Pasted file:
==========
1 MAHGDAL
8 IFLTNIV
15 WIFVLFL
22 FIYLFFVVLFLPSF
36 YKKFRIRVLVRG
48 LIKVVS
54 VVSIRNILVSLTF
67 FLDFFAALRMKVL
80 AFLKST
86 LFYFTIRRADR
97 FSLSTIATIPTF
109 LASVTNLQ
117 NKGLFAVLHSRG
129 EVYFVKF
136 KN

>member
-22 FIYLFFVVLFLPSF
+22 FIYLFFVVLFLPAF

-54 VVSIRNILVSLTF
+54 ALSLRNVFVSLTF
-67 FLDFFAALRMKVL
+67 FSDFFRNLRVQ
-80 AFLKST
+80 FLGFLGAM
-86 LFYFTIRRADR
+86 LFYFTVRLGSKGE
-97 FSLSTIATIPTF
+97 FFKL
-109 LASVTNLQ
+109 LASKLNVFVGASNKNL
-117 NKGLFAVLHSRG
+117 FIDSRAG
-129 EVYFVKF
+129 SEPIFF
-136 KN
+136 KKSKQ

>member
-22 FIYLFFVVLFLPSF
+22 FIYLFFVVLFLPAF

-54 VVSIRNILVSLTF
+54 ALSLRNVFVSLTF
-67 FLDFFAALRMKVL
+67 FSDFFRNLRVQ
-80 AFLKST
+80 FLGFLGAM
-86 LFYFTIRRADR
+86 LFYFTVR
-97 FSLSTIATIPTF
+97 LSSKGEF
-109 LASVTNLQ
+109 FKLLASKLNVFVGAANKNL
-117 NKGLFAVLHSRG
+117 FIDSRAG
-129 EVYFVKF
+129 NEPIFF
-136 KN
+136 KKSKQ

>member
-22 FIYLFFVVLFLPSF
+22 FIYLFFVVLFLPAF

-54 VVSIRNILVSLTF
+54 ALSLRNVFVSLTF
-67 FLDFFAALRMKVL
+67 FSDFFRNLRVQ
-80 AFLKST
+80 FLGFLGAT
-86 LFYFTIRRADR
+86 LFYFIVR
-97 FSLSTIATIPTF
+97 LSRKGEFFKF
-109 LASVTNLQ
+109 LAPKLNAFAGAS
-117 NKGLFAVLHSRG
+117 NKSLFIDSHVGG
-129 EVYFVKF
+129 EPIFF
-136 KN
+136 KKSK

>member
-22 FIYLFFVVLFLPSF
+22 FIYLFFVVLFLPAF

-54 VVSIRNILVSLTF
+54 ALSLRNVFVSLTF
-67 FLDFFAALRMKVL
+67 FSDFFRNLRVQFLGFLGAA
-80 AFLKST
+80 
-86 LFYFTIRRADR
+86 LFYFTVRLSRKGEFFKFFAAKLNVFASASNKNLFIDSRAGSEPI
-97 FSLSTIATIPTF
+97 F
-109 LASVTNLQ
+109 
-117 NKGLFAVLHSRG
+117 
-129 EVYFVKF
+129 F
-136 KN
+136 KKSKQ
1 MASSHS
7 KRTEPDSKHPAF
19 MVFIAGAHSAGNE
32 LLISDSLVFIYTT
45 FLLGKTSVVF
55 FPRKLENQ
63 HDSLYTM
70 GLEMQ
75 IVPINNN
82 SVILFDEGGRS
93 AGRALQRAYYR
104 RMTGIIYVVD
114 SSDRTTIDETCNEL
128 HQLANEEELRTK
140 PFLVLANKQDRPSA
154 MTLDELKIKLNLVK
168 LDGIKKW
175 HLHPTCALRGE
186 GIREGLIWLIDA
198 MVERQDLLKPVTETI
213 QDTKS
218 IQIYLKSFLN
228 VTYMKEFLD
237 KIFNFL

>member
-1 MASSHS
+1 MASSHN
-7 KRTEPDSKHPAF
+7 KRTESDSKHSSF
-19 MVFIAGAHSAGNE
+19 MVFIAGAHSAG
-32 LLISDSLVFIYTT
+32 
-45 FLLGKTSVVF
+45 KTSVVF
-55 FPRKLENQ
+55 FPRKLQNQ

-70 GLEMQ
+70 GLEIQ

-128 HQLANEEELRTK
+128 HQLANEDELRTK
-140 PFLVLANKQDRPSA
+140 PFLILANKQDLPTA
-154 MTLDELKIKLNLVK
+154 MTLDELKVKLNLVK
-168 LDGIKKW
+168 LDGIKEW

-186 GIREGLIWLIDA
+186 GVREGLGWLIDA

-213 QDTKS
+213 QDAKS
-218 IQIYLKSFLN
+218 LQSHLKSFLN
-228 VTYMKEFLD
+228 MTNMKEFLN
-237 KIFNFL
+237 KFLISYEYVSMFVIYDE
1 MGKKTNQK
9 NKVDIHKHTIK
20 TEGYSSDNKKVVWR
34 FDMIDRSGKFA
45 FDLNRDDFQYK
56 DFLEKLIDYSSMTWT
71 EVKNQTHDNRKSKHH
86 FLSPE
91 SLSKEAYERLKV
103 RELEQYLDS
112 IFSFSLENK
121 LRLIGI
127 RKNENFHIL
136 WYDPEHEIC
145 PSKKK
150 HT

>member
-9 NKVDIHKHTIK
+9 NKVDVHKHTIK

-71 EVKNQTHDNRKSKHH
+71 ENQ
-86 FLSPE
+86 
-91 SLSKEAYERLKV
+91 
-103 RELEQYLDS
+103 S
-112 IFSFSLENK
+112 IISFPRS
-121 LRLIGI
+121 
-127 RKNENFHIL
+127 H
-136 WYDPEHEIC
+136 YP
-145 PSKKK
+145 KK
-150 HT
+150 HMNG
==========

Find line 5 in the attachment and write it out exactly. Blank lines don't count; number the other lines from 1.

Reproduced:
36 YKKFRIRVLVRG